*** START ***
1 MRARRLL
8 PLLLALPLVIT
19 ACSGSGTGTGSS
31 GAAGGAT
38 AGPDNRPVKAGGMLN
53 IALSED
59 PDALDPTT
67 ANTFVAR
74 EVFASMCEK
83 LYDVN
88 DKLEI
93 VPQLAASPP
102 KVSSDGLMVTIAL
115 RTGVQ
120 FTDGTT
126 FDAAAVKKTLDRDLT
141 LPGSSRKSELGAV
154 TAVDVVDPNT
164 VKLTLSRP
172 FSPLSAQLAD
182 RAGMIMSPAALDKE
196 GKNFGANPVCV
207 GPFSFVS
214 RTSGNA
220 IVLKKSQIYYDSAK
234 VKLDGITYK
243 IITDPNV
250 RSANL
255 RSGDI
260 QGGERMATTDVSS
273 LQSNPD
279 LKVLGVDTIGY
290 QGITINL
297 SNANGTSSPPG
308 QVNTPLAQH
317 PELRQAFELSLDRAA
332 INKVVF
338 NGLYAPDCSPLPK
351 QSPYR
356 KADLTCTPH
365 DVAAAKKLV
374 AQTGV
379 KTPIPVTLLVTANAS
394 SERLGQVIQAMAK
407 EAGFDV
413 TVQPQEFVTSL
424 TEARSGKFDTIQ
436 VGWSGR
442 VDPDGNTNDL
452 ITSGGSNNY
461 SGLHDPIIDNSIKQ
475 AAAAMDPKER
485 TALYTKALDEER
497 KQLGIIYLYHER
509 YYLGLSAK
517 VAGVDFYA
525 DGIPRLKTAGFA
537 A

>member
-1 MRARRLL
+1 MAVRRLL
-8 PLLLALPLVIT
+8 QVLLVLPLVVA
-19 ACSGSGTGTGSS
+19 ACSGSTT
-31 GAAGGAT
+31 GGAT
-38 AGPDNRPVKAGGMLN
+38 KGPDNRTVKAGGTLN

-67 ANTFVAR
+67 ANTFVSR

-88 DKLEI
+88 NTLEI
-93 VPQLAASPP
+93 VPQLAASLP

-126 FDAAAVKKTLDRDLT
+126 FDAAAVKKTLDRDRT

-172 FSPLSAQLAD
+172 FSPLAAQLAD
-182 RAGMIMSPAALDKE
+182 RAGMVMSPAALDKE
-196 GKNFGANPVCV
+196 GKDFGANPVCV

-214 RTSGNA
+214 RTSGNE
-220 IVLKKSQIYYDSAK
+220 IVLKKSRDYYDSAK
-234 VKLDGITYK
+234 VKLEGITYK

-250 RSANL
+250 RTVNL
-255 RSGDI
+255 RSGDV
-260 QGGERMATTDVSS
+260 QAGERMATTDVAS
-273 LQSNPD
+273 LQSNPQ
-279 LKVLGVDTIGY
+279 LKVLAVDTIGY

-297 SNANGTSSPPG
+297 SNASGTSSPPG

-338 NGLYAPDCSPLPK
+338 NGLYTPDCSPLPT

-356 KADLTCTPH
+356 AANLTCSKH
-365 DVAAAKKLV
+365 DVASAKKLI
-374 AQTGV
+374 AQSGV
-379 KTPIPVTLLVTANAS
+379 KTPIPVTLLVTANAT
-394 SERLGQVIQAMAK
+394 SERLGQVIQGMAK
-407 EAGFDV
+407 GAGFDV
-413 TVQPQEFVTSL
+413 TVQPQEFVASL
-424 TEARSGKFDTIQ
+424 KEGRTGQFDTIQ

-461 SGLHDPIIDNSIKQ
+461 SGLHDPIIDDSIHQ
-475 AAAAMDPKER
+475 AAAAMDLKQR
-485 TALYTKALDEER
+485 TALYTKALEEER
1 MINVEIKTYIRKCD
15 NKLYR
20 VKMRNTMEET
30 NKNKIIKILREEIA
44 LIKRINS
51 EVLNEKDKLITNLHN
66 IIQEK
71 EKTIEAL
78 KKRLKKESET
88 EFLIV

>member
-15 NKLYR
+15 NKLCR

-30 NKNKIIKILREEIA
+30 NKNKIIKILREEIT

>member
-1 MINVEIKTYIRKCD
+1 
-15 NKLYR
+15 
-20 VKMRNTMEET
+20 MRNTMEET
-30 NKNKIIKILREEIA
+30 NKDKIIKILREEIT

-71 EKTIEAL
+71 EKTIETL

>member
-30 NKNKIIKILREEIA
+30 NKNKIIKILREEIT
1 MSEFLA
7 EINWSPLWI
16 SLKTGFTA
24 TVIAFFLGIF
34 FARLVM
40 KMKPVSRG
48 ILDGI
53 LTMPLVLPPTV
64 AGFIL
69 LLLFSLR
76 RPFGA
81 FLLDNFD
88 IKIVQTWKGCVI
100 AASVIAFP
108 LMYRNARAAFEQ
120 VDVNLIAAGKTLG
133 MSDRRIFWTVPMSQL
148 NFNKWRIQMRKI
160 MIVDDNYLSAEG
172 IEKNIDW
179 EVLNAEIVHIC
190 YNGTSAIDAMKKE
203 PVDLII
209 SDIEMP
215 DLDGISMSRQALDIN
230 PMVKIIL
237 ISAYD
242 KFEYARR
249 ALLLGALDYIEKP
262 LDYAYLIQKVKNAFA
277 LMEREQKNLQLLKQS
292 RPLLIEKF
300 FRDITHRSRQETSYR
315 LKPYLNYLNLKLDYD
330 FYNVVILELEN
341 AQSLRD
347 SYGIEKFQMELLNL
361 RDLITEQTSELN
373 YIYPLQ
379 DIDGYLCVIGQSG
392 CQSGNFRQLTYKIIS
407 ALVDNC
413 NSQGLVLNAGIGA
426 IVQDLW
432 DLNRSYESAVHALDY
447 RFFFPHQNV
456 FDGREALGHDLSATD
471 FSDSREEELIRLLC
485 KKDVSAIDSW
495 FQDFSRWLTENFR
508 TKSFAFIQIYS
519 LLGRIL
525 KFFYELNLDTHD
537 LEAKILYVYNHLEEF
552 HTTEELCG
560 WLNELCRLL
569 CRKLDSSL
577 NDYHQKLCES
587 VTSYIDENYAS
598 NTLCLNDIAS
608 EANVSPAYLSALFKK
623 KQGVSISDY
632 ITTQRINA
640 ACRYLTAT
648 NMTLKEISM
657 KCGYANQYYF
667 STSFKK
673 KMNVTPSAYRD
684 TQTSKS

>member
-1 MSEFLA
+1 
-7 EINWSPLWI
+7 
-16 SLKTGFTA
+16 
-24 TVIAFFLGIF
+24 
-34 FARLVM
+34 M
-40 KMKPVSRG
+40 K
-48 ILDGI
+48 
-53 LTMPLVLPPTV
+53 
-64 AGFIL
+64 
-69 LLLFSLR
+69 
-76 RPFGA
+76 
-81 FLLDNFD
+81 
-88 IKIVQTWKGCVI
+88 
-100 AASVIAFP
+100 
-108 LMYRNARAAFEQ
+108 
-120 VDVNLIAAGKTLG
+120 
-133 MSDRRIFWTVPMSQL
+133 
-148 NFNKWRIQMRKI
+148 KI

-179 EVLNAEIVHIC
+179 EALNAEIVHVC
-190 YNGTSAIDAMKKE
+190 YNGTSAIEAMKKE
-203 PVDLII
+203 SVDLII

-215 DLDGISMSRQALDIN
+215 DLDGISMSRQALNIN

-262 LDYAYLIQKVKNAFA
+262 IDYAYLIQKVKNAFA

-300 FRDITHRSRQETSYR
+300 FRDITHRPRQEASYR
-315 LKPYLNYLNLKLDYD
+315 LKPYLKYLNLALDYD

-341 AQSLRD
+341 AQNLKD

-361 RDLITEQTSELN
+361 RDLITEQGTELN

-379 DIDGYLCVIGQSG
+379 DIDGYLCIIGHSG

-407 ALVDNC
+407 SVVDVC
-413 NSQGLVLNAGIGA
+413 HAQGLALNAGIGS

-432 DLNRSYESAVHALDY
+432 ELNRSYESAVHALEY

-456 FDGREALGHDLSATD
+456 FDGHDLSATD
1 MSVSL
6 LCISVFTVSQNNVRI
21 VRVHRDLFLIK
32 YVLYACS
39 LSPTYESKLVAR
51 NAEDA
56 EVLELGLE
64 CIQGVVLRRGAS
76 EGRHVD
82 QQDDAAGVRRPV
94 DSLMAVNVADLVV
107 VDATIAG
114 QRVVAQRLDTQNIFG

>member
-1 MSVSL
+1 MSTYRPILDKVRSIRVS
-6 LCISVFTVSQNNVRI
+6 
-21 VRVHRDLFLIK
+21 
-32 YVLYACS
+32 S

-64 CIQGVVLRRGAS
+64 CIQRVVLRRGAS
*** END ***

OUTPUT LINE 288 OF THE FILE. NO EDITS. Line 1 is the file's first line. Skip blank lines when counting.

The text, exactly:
+456 FDGHDLSATD